Cox not taking his position for granted


REPUBLIC OF IRELAND v GREECE:His career path to date – Reading, Brentford (on loan), Northampton (on loan), Swindon, West Brom and, now, Nottingham Forest – probably helps explains why Simon Cox, still a mere 25, is reluctant to ever take anything for granted, at club or international level, or grumble about being played out of position, on occasion.

The path hasn’t, then, always been smooth or without its disappointments, not least when Steve Clarke, successor to England manager Roy Hodgson at West Brom, called him at the end of last season and advised him to move on.

“He was very honest with me, he turned around and said ‘listen, you’re probably not going to play that much, it’s best for you to leave and go and play some football, go and score goals’. It was up there with the biggest decision I have ever had to make in football, leaving a club I was fully happy to be at.”

But, life at Forest?

“Loving it, absolutely loving it,” he says. “The reason I chose to leave was to go and play as a striker and to score goals, and I have thoroughly enjoyed my time so far.”

Of course, it helped that he scored that goal against Birmingham in September, one that Lionel Messi wouldn’t have sniffed at, his first-time control of a long ball and his finish with his second touch just a little bit sublime. Since starring on YouTube, needless to say.

For Ireland, though, much of his time has been spent in a largely unfamiliar wide role in midfield, and although he concedes he hasn’t been altogether comfortable in the position, he strikes you as the kind of fella who so appreciates his international involvement, he’d play in goal if requested by Giovanni Trapattoni.

“It’s been interesting when I play out wide, I try and get the defensive duties right first, instead of doing the attacking side because I don’t want to be labelled with ‘he only goes one way, he can’t defend’. Then I try and get in to the game and get the attacking side done.”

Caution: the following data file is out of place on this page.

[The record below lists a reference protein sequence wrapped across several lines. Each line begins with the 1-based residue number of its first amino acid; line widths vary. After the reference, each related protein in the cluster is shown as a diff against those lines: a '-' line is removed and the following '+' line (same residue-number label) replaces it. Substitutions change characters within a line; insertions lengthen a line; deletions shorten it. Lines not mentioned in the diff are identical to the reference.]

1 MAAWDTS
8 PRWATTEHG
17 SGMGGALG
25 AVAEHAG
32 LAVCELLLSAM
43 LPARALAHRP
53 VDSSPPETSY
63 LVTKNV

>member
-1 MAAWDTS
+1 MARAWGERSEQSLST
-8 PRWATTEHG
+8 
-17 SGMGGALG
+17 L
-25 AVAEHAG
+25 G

Against Germany?

“Well, obviously that was a lot harder. It was tough, probably one of the toughest games I have ever been involved in, up there with the Spain game (at Euro 2012). Their interchanges are unbelievable, all very comfy and accomplished on the ball, move it quickly. When you feel like you’re getting close you’re never really that close at all. It was tough, but we took the hit on the chin and we had to because we were the players out there. We just had to move forward and we did with a great response against the Faroes.”

“And we had to move on quite quickly because it was a must-win game in the Faroes, we had to come together as a squad. Which we did. We just turned around to each other and said, ‘listen, it was a bad day, but we have to come out the other side as a stronger unit and I felt we did that against the Faroes.

“And, in my opinion, I don’t think we got the right amount of column inches in terms of plaudits for that win, because it was all about the manager’s future.”

He’s in the starting line-up for tonight’s game against Greece, another indication of the faith Trapattoni has shown in him.

“And we want to put in a performance for the supporters,” he says. “We would take 1-0, but we’d like them to see a few goals in the game, to regain their faith. Germany was a game we have to put behind us, it was a bad defeat, yes. But let’s move on.”

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